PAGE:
4 Boys, Statistics, Prison, Change, and Poetry

The four black boys sitting around the Dell weren’t different than any other boys. All around 10 or 11, the same height, outfitted in uniform blues, and each colored a different but beautiful shade of brown. Shirt-tales out, shoes untied, they looked around to see if anyone was watching as each one took turns at the key board. I took a quick glance at the screen and heard one say, “That’s my dad right there.”

Then it hit me- they were looking up their fathers on Michigan’s offender search website.

You know statistics are weird. Most times they’re just numbers you never see until you actually SEE them and you think, “Damn.” We always hear “numbers” of how bad cigarettes are for you but the numbers don’t mean much until we see someone dying of lung cancer carrying an oxygen tank.

That’s how I felt watching those boys. I had always heard the numbers: #% black men in jail, #% black boys have fathers who are in prison or dead, #% man black boys will be arrested before age 21.

But that day back in 2009, as I prepared for a poetry class I was teaching in the library – those numbers were kicking me in the face. I’m sure each dad had a story. Needed money, a failed hoop dream turn drug dealer, quick car-jacking to get some cash, a fight that turned into a homicide or maybe just got caught with some weed one too many times. Either way; they, along with their son’s all became statistics. I wanted to invite them over to my poetry class, let them talk life out; hear what they had to say, see what kind of words they could put their thoughts into. But it wasn’t my place. As my high-schoolers arrived, I began my lesson, and let up a silent prayer for the 4 boys behind me.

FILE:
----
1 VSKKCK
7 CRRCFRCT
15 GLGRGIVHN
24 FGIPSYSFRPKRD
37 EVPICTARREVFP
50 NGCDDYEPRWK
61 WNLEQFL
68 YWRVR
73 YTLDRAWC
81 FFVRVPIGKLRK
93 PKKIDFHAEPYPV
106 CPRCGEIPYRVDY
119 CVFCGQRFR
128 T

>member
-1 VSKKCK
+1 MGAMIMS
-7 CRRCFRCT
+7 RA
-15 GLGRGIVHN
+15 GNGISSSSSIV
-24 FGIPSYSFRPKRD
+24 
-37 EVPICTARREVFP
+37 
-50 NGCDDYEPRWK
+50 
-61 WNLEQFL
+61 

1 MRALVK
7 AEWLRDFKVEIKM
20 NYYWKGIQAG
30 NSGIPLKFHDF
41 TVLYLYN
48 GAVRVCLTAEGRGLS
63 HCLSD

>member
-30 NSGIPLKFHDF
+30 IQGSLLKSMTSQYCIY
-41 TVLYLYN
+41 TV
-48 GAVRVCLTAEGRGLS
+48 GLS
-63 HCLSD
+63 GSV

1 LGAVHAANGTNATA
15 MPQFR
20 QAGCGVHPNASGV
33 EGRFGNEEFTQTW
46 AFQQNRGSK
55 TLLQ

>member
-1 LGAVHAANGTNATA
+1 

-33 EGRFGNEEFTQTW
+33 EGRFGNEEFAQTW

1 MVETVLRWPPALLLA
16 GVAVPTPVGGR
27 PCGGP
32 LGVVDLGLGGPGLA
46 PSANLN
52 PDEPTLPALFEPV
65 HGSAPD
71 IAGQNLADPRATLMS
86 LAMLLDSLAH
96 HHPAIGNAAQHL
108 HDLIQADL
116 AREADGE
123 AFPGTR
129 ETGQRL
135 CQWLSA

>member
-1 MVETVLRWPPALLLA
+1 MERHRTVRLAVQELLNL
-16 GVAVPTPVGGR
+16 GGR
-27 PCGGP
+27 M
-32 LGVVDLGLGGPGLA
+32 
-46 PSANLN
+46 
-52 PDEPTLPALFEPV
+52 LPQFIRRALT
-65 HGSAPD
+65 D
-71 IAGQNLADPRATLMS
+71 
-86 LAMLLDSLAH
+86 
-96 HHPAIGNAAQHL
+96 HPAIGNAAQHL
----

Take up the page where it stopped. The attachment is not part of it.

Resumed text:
My oldest son is as tall as me now. He’s smart, inquisitive, and very aware. I’ve spent many evenings trying to get him to understand that the way he lives is not the norm for other boys. His life of AAU teams, family trips, tutoring, cell phones, headphones, and home cooked meals is not a life a lot of kids get to live. The word “thankful” comes to mind here. He understands. He may not understand with the perspective I do, but he does understand.

I’ve never forgotten about those 4 boys in the library that day. Thankful my son wasn’t one of them and feeling guilty for thinking that. In my early 20s, I spent a lot time working in the community and participating in dialogue to help boys like that. However I’ve learned as a father of 4, one of the best ways I can bring about change now is to focus on the 2 sons and 2 daughters that are living under my roof and care. Maybe one day – they will care as much and do.

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